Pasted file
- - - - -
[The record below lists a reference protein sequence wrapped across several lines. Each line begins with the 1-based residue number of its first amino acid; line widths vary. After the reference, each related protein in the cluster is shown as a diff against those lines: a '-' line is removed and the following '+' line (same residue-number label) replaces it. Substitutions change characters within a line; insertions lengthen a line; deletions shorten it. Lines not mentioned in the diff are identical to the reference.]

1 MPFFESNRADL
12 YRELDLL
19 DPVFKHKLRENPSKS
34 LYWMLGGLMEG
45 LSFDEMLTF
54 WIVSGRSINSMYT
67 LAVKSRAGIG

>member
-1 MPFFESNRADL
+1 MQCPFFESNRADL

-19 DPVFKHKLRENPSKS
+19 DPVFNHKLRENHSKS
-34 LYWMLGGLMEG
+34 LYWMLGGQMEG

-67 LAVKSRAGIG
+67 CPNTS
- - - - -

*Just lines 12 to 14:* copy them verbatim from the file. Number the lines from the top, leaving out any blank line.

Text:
-19 DPVFKHKLRENPSKS
+19 DPVFNHKLRENHSKS
-34 LYWMLGGLMEG